Fines for unruly passengers are rising, but without prosecutorial authority, the Federal Aviation Administration's hands are tied. If disruptive and dangerous behavior is going to come to an end, the FAA must be given the means to make unruly passenger behavior the crime that it is. It's time for Congress to step up to the plate.
The Federal Aviation Administration (FAA) proposed new fines against unruly flyers that now brings the total levied so far this year to more than $1 million.
The agency on Thursday said it is proposing an additional $531,545 in civil penalties against 34 airline passengers for disorderly behavior.
Those new FAA fines in its “zero-tolerance” policy bring the total of penalties brought against unruly passengers since January to more than $1 million, many for disputes over refusing to wear masks on board. On Tuesday, the agency announced it was extending its mask mandate through 2022.
How much has the FAA collected, and what is it doing to enforce it?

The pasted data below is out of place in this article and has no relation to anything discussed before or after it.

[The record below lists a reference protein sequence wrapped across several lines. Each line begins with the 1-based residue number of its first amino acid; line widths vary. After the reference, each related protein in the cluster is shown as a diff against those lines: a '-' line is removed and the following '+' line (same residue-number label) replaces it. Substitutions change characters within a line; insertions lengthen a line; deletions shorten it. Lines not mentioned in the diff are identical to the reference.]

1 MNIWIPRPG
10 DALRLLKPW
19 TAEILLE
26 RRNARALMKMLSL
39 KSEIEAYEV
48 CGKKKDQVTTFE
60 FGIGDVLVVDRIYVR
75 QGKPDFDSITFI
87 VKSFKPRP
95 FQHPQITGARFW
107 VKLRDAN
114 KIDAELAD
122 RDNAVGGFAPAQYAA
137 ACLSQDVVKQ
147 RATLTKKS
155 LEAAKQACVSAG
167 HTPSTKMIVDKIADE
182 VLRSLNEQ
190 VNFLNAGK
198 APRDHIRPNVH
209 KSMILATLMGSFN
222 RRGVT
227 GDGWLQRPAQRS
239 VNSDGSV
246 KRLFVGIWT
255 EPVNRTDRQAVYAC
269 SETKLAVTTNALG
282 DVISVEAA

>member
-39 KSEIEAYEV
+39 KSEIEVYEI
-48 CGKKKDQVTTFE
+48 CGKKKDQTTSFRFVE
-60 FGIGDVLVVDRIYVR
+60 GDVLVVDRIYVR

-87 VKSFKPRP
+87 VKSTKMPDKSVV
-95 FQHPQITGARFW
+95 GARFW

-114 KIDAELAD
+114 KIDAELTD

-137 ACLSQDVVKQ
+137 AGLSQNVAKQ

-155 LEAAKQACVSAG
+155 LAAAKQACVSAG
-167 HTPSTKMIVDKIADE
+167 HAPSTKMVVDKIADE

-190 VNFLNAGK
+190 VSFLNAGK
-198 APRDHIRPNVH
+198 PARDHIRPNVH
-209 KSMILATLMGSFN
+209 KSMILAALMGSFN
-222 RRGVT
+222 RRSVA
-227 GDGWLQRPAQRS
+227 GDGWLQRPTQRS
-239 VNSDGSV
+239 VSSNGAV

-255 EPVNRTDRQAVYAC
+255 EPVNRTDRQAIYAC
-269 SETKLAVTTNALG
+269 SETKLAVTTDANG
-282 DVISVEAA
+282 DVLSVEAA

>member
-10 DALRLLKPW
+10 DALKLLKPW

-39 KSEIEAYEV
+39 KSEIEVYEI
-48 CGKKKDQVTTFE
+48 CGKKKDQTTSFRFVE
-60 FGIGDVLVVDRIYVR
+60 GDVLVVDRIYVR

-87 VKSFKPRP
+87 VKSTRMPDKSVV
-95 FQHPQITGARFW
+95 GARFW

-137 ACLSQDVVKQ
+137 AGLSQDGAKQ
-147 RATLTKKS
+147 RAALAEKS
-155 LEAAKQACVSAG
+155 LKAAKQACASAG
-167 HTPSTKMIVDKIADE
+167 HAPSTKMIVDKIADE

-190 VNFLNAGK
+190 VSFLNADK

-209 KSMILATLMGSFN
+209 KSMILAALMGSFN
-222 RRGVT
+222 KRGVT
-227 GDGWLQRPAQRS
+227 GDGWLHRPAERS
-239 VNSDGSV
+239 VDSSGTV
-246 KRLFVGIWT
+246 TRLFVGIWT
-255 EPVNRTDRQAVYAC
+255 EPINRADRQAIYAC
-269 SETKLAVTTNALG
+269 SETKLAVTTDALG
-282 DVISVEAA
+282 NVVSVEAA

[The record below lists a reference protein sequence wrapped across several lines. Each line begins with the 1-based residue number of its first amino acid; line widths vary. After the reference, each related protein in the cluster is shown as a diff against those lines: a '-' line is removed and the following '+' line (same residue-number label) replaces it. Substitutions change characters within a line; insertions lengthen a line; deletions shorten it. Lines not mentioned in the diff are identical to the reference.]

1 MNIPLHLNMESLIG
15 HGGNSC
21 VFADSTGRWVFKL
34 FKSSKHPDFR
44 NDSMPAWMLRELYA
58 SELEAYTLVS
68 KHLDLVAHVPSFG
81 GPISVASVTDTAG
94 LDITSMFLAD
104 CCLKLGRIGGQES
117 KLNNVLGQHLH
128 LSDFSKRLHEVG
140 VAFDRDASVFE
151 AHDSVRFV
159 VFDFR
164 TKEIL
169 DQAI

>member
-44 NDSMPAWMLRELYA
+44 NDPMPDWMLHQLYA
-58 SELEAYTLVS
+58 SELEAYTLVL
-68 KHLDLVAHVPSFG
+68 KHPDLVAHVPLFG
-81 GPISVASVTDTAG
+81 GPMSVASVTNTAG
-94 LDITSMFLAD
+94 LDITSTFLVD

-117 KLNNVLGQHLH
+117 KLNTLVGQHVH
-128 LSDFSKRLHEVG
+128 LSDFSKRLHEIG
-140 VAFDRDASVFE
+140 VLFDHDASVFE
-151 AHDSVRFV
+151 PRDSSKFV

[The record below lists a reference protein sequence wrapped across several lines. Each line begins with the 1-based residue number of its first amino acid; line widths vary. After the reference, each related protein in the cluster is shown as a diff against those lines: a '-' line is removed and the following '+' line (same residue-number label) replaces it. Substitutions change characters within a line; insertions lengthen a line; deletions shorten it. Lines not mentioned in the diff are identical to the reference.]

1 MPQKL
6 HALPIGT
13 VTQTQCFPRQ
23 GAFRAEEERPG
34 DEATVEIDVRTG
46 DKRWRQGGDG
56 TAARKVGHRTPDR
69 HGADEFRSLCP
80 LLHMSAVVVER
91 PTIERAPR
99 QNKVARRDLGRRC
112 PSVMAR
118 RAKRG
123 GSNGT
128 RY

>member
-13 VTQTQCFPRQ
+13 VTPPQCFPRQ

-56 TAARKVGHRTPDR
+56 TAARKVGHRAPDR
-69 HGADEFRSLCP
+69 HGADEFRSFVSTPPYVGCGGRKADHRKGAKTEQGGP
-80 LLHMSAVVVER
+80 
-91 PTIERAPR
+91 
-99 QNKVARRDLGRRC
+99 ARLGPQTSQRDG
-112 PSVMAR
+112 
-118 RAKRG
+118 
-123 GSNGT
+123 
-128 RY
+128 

“Federal regulations give individuals several opportunities to challenge the FAA’s fine. Because of this, we remain early in the process on fines collected,” FAA spokesperson Emma Duncan told Skift in an email.
Besides paying the fine in full, Duncan said passengers receiving penalty notices from the FAA have several options available to them, including disputing the fine by providing information the violation didn’t occur or doesn’t warrant the penalty amount proposed.
Other options include requesting a meeting to discuss the case with the FAA, requesting a hearing with an administrative law judge, and appealing the judge’s decision with an FAA Administrator or show they’re financially incapable of paying such fines.
In a recent letter to airport leaders earlier this month, the FAA asked airports and its concessionaires to help in bringing awareness to passengers and cracking down on passengers’ disruptive behavior.
While the FAA can levy fines and penalties against unruly passengers, it does not have the authority to prosecute or bring criminal charges to passengers. And if a passenger decides to request a hearing, the case will go through litigation, with the judge’s or appellate decisions becoming final.